On bitter cold nights when the winter winds whistled across our fields, Dad would heat bricks on the potbelly stove and wrap them in towels. He'd place the bricks at the foot of our beds, under the thick quilts Mother had sewn, to keep us warm.

{A}A True Compass

Dad was the best man I ever knew, the one who set the course that guided me through life--what I believe, what I do, and how I do it. In so many ways he made everything happen. And he did it by teaching us in word and deed that the simplest virtues and values were the most important ones.

      Joshua Hugh Wooden died long before the University of California{-}Los Angeles (UCLA) won a men's college basketball championship. Do I wish he'd lived to see me coach a team to a national title? Yes, but it wouldn't have mattered so much to him.

      His priorities were different. Material things and public notice meant little. Education was important. Family was important. Outscoring someone in a basketball game, even for a national championship, had much less significance. Dad lived long enough to see me accomplish what was important to him. Nevertheless, he was responsible for the good things that happened to me as a coach. Therefore, it surprises people that I received hardly any basketball instruction from Dad--no tips on jump shots, free throws, or anything else. He seldom attended games and was only slightly interested in results. His concern and guidance were deeper.

      In those early days, Dad's message about basketball--and life--was this: "Johnny, don't try to be better than somebody else, but never cease trying to be the best you can be. You have control over that. The other you don't." It was simple advice: work hard, very hard, at those things I can control and don't lose sleep over the rest of it. His advice was easier said than done, but very good advice.

"Don't try to be better than somebody else, but never cease trying to be the best you can be."

--Joshua Wooden

      Then he would usually add, as he talked to us at the kitchen table, "Boys, always try to learn from others, because you'll never know a thing that you didn't learn from somebody else--even if it's what not to do." I believed him and took his advice to heart and later tried to teach the same message.

      At Dayton High School, South Bend Central High School, Indiana State Teachers College, and UCLA, those under my supervision knew I asked for an accountability above outscoring an opponent or getting a better grade than the person across the aisle. "Try your hardest. Make the effort. Do your best," I'd tell them. "The score cannot make you a loser when you do that; it cannot make you a winner if you do less." I still believe this.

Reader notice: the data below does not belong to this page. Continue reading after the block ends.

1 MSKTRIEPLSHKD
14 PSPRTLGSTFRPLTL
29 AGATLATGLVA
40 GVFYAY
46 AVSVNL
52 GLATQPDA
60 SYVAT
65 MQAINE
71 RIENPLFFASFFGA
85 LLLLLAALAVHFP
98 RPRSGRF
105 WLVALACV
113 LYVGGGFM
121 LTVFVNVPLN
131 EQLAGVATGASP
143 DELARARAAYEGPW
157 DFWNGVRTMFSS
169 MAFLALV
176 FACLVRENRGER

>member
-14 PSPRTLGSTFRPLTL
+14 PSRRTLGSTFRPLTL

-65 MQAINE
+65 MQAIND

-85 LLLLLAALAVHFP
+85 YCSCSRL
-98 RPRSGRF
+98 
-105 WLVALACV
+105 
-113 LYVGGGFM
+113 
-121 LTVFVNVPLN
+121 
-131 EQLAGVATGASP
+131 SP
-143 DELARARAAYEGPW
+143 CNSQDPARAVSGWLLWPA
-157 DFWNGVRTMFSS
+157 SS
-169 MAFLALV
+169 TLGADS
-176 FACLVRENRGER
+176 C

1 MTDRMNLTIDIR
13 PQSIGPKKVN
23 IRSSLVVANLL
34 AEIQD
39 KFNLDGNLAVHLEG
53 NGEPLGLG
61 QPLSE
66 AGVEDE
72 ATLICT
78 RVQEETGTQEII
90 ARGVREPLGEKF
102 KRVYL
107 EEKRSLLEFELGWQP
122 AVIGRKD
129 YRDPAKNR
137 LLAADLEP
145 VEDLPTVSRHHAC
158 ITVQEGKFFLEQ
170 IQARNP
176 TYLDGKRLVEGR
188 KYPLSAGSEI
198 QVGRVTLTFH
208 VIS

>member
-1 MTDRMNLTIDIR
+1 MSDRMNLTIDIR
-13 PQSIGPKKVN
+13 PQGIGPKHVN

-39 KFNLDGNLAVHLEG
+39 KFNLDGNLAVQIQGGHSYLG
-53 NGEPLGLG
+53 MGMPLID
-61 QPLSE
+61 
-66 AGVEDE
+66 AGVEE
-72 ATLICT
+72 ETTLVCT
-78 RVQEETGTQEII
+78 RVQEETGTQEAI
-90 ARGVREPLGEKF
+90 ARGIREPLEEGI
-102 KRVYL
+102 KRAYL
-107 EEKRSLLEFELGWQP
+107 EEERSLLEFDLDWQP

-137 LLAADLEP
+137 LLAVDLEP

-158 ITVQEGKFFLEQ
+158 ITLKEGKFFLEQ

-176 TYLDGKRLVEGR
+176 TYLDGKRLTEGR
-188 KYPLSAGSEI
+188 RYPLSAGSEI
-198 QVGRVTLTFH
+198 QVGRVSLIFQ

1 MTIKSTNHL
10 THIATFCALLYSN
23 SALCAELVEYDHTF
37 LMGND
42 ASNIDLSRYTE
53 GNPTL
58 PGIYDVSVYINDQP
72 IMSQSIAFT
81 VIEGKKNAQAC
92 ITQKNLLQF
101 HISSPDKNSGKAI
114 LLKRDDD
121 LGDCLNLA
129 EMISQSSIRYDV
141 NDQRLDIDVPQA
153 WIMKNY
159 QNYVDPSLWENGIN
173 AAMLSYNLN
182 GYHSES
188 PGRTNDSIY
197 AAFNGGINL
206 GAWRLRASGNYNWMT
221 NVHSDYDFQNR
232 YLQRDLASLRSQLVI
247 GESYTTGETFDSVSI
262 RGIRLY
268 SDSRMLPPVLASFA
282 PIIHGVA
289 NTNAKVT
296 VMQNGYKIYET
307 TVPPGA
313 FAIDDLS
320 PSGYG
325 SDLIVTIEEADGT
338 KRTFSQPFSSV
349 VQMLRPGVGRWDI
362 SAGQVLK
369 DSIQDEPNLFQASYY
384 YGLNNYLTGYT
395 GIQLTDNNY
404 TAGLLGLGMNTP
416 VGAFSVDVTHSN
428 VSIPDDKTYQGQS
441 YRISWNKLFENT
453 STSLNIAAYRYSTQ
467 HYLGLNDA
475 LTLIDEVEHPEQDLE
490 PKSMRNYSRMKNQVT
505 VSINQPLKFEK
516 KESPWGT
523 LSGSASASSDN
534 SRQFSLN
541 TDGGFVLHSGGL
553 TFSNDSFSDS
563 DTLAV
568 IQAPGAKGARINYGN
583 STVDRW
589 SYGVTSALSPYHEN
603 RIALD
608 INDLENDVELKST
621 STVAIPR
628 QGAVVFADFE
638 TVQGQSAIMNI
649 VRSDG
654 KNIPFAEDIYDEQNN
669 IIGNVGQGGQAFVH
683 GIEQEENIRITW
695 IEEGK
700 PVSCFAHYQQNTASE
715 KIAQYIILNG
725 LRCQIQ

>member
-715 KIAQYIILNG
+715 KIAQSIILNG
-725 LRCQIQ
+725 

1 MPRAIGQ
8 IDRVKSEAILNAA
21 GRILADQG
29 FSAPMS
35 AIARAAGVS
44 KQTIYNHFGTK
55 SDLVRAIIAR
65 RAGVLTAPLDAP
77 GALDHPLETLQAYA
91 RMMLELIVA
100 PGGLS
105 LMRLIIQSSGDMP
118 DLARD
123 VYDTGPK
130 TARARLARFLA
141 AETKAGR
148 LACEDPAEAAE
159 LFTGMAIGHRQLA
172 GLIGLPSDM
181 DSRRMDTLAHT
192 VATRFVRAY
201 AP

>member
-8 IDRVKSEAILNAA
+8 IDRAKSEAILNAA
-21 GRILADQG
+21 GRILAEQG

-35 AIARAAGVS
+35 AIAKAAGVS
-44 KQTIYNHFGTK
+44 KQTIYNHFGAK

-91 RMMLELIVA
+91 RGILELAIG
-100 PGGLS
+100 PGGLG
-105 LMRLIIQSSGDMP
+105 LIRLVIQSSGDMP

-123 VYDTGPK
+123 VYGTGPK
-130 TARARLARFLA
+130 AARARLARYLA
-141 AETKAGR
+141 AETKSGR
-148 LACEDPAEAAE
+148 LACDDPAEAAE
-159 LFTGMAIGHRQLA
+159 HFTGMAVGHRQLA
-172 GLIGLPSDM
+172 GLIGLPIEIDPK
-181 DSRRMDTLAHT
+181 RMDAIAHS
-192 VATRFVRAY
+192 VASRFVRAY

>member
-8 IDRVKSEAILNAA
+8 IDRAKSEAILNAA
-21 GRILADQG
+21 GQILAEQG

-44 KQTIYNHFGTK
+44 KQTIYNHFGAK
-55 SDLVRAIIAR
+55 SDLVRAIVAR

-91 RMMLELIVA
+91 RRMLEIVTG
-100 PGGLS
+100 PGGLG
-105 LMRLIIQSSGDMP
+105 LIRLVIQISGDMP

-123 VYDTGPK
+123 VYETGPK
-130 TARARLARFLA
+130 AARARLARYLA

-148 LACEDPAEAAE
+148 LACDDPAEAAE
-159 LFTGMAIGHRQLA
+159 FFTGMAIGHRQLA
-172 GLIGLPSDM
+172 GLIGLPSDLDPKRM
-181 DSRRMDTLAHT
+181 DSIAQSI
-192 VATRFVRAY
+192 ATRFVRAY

Some have suggested that one of the reasons UCLA often outscored opponents was that I never stressed outscoring opponents--that is, "beating" someone else or "needing" to win a game. I don't know if that's true or not. Try your hardest, make the effort, do your best. That's what I stressed, and it came from Dad.

"Try your hardest. Make the effort. Do your best."

      Today, almost a century after he first taught that lesson to me, I believe his advice is still good as gold. I learned so much from my father, but that may be his strongest lesson. It's hard to say.

{A}A Mother's Example

Roxie Anna Wooden, my mother, lost her two young daughters--my sisters--early on. Diphtheria killed Cordelia before her third birthday. My youngest sister died before she even had a name. They were buried in the Centerton cemetery not far from our farm. Today my parents lie next to them.

      I doubt if Mother ever really recovered from the deaths of her two little girls. Perhaps she survived because farm life offered no time for self-pity. Maybe she survived because of her strength and her religion. Like my father, Mother placed her faith in the Good Lord, and they taught us to do the same.

      The food we ate we grew. Dad had about thirty hogs, four or five milk cows, lots of chickens, and some mules for field work--no tractor for plowing, no automobile for driving. Mother's garden was next to our farmhouse and was bigger than the house. Peas, carrots, tomatoes, squash, beans, celery, radishes, and strawberries were grown, eaten, or canned and stored down in the fruit cellar. She even canned beef and pork. Chicken was the only fresh meat we ate year-round, and Mother cooked it a hundred different ways. I liked it every way she made it, especially roast chicken. In fact, I still like roast chicken.

Occasionally Dad would shoot squirrel, rabbit, or quail, which certainly added a little variety to our kitchen table.

      Mother baked our bread and Dad churned our butter. When the bread was hot out of the stove, we'd spread the butter on thick and cover it with homemade strawberry jam, or blackberry or raspberry. I loved the heels of the loaf, still warm and soft with plenty of sweet fresh butter. I still love the heels, even if the bread is from a store. And I miss Mother's persimmon pudding, peach cobblers, and homemade ice cream.

      She sewed most of our clothing. In fact, I don't remember her ever buying a new dress for herself. Only on rare occasion did she purchase new shoes. When she did, they had to last her a long time and so did ours.

      Joshua Hugh and Roxie Anna Wooden's lives were hard, but for my brothers and me, growing up on that little farm in Centerton was almost perfect.

{A}Lessons in the Loss